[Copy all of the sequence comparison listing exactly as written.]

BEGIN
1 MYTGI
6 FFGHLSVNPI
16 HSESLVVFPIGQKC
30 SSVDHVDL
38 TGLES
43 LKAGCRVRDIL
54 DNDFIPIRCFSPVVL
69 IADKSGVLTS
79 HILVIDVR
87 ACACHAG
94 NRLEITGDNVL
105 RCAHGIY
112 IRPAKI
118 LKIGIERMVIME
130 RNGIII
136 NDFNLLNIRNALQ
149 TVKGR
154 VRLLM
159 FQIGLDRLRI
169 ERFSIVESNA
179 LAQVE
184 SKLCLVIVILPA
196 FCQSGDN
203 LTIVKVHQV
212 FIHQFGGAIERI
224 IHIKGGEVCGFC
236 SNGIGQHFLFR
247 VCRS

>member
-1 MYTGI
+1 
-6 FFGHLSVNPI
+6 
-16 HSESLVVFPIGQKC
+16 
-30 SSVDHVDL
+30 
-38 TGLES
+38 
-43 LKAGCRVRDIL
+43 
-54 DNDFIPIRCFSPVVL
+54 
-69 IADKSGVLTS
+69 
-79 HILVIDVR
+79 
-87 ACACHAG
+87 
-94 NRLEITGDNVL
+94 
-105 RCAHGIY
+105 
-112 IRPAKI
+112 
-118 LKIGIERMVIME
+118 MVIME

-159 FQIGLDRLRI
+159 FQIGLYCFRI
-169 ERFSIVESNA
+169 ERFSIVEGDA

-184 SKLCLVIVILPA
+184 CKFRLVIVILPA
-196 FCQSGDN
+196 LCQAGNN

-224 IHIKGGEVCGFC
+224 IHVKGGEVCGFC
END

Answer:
1 MYTGI
6 FFGHLSVNPI
16 HSESLVVFPIGQKC
30 SSVDHVDL
38 TGLES
43 LKAGCRVRDIL
54 DNDFIPIRCFSPVVL
69 IADKSGVLTS
79 HILVIDVR
87 ACACHAG
94 NRLEITGDNVL
105 RCAHGIY
112 IRPAKI
118 LKIGIERMVIME
130 RNGIII
136 NDFNLLNIRNALQ
149 TVKGR
154 VRLLM
159 FQIGLDRLRI
169 ERFSIVESNA
179 LAQVE
184 SKLCLVIVILPA
196 FCQSGDN
203 LTIVKVHQV
212 FIHQFGGAIERI
224 IHIKGGEVCGFC
236 SNGIGQHFLFR
247 VCRS

>member
-1 MYTGI
+1 
-6 FFGHLSVNPI
+6 
-16 HSESLVVFPIGQKC
+16 
-30 SSVDHVDL
+30 
-38 TGLES
+38 
-43 LKAGCRVRDIL
+43 
-54 DNDFIPIRCFSPVVL
+54 
-69 IADKSGVLTS
+69 
-79 HILVIDVR
+79 
-87 ACACHAG
+87 
-94 NRLEITGDNVL
+94 
-105 RCAHGIY
+105 
-112 IRPAKI
+112 
-118 LKIGIERMVIME
+118 MVIME

-159 FQIGLDRLRI
+159 FQIGLYCFRI
-169 ERFSIVESNA
+169 ERFSIVEGDA

-184 SKLCLVIVILPA
+184 CKFRLVIVILPA
-196 FCQSGDN
+196 LCQAGNN

-224 IHIKGGEVCGFC
+224 IHVKGGEVCGFC